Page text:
Once again with this paragraph, documentation would have been helpful to know whom the author was referring to. This theme of the visible church becoming the invisible church reoccurs throughout the book. Is the basic argument here that the Reformers turned the visible church into the invisible church because of their sensing of corruption? Was it Calvin who "unearthed" the invisible church seeing that the visible church was so corrupt? The author claims in footnote #33 to have access to Calvin Institutes. In Book IV, Calvin presents a full treatment of the visible church, and it isn't the negative presentation one would expect after reading The Protestant's Dilemma. The English title for section IV.1.4 is "The Visible Church as Mother of Believers." Calvin says, "For there is no other way to enter into life unless this mother conceive us in her womb, give us birth, nourish us at her breast, and lastly, unless she keep us under her care and guidance until, putting off mortal flesh, we become like the angels [Matthew 22:30]." For Calvin, the visible church was an important reality. For the Reformed tradition, it is as well. The author shows no familiarity with either Calvin or the Reformed churches, or what is meant by visible and invisible church. Certainly Calvin spoke of the invisible church, but he did not do so at the expense of the visible church.
The Divine Authority of the Church?
The Protestant's Dilemma asks the following question:
Since Christ established a visible Church in the first century and gave it rightful authority, the burden of proof falls on Protestants to demonstrate that he revoked this authority universally from the Church at some point in time. What event can they point to that caused Christ to take away his authority, and which Church leaders were involved in it? Where is the historical evidence for the claim? I have asked this question to many knowledgeable Protestant apologists and pastors and have yet to receive a definite answer. The fact is, no event or even century can be pinpointed that can carry the weight of such a momentous claim, so the fallback is the idea that false teachings crept slowly into the Church and eventually tainted the gospel beyond recognition.
It's important to keep your eye on the ball with TPD. The book is vying for a church authority that not only is transferred from generation to generation, but it's also arguing that authority is infallible and that her interpretations of the Bible are also infallible. I would argue there certainly are church leaders from generation to generation, but their interpretations of the Bible are not infallible. Church leaders are to conform themselves to the the infallible words of God. It simply does not follow that simply because Christ established a visible church, the leaders in the early church transferred an infallible understanding of the Bible along with it.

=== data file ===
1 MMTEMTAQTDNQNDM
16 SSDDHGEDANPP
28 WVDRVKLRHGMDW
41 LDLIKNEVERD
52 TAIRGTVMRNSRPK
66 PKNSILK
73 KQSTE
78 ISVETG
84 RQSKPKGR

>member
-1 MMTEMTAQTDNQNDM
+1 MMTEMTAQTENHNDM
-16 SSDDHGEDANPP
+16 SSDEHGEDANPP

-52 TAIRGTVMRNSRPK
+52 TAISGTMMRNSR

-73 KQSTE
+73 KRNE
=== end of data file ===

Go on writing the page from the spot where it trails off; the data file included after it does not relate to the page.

Frankly, I don't think their was a visible New Testament church "golden age" free of corruption, nor do I recall any serious theologian from my own Reformed tradition arguing there was. Simply open the Bible. Read 1 Corinthians (problems of immorality, factions), 2 Corinthians (false teachers), Galatians (Jadaizers), Colossians (diverse false teachings), and of course the letters to the churches in Revelation. The only thing free of corruption is the Holy Scriptures. The church is made up of sinners, even the leaders of the church. Note Christ's condemnation of the church in Pergamum and Thyatira:
But I have a few things against you, because you have there some who hold the teaching of Balaam, who kept teaching Balak to put a stumbling block before the sons of Israel, to eat things sacrificed to idols and to commit acts of immorality. So you also have some who in the same way hold the teaching of the Nicolaitans (Rev. 2:14-15).
But I have this against you, that you tolerate the woman Jezebel, who calls herself a prophetess, and she teaches and leads My bond-servants astray so that they commit acts of immorality and eat things sacrificed to idols (Rev. 2:20).The author's argument that doctrinal corruption never polluted the teachings of the visible church is also directly contradictory to Paul's words in Galatians. The apostle denies that such divine infallible authority is a given: "But even if we or an angel from heaven should preach a gospel other than the one we preached to you, let him be eternally condemned!" He goes as far to indict Peter for not "acting in line with the truth of the gospel." Here is a dilemma for TPD: Why would an apostle say that a layman had the ability to to judge the words of an apostle, and condemn them if they were at odds with this gospel?
TurretinFan succinctly summed up one of the primary errors of this chapter from TPD:
Christ gave authority to the apostles not “to the Church.” The fault in Devin’s argument arises from a faulty assumption about the recipient of Christ’s authority. The apostles taught authoritatively, and left behind them Scriptures, not more apostles.